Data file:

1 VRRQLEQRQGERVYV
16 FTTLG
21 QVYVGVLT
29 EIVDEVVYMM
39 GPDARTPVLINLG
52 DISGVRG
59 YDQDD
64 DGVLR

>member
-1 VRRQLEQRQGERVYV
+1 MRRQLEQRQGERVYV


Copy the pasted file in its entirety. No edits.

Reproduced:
1 VRRQLEQRQGERVYV
16 FTTLG
21 QVYVGVLT
29 EIVDEVVYMM
39 GPDARTPVLINLG
52 DISGVRG
59 YDQDD
64 DGVLR

>member
-1 VRRQLEQRQGERVYV
+1 MRRQLEQRQGERVYV